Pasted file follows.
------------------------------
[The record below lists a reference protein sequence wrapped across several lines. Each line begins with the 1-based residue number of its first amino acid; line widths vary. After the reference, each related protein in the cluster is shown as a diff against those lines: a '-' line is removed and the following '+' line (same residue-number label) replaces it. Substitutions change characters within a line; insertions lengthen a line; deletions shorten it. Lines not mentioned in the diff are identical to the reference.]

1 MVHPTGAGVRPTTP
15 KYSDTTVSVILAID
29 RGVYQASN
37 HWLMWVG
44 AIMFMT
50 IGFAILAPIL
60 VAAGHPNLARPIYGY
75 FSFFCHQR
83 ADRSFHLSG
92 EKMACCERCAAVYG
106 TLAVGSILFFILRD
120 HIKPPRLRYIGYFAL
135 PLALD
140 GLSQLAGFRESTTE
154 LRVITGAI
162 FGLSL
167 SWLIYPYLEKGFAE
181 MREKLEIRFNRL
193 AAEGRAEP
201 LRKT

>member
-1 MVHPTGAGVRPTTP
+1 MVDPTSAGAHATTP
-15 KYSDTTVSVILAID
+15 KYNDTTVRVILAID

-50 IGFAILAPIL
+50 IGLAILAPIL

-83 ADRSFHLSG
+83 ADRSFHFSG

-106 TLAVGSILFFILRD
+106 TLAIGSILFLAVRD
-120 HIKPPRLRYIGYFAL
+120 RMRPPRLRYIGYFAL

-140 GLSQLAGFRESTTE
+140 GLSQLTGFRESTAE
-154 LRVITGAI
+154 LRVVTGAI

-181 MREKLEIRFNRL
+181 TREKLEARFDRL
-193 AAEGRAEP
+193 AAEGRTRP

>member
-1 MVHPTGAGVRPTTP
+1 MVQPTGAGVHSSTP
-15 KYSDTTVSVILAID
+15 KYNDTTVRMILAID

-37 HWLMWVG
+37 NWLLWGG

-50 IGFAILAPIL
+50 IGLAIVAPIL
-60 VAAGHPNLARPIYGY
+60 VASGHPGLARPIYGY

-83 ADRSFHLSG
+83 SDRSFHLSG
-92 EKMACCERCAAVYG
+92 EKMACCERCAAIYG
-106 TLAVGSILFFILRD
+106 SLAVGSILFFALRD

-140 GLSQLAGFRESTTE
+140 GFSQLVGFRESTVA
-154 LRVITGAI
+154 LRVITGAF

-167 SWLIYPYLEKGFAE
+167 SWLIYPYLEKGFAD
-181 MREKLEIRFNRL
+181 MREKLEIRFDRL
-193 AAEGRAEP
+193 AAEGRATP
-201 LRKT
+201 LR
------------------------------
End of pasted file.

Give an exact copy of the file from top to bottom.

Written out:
[The record below lists a reference protein sequence wrapped across several lines. Each line begins with the 1-based residue number of its first amino acid; line widths vary. After the reference, each related protein in the cluster is shown as a diff against those lines: a '-' line is removed and the following '+' line (same residue-number label) replaces it. Substitutions change characters within a line; insertions lengthen a line; deletions shorten it. Lines not mentioned in the diff are identical to the reference.]

1 MVHPTGAGVRPTTP
15 KYSDTTVSVILAID
29 RGVYQASN
37 HWLMWVG
44 AIMFMT
50 IGFAILAPIL
60 VAAGHPNLARPIYGY
75 FSFFCHQR
83 ADRSFHLSG
92 EKMACCERCAAVYG
106 TLAVGSILFFILRD
120 HIKPPRLRYIGYFAL
135 PLALD
140 GLSQLAGFRESTTE
154 LRVITGAI
162 FGLSL
167 SWLIYPYLEKGFAE
181 MREKLEIRFNRL
193 AAEGRAEP
201 LRKT

>member
-1 MVHPTGAGVRPTTP
+1 MVDPTSAGAHATTP
-15 KYSDTTVSVILAID
+15 KYNDTTVRVILAID

-50 IGFAILAPIL
+50 IGLAILAPIL

-83 ADRSFHLSG
+83 ADRSFHFSG

-106 TLAVGSILFFILRD
+106 TLAIGSILFLAVRD
-120 HIKPPRLRYIGYFAL
+120 RMRPPRLRYIGYFAL

-140 GLSQLAGFRESTTE
+140 GLSQLTGFRESTAE
-154 LRVITGAI
+154 LRVVTGAI

-181 MREKLEIRFNRL
+181 TREKLEARFDRL
-193 AAEGRAEP
+193 AAEGRTRP

>member
-1 MVHPTGAGVRPTTP
+1 MVQPTGAGVHSSTP
-15 KYSDTTVSVILAID
+15 KYNDTTVRMILAID

-37 HWLMWVG
+37 NWLLWGG

-50 IGFAILAPIL
+50 IGLAIVAPIL
-60 VAAGHPNLARPIYGY
+60 VASGHPGLARPIYGY

-83 ADRSFHLSG
+83 SDRSFHLSG
-92 EKMACCERCAAVYG
+92 EKMACCERCAAIYG
-106 TLAVGSILFFILRD
+106 SLAVGSILFFALRD

-140 GLSQLAGFRESTTE
+140 GFSQLVGFRESTVA
-154 LRVITGAI
+154 LRVITGAF

-167 SWLIYPYLEKGFAE
+167 SWLIYPYLEKGFAD
-181 MREKLEIRFNRL
+181 MREKLEIRFDRL
-193 AAEGRAEP
+193 AAEGRATP
-201 LRKT
+201 LR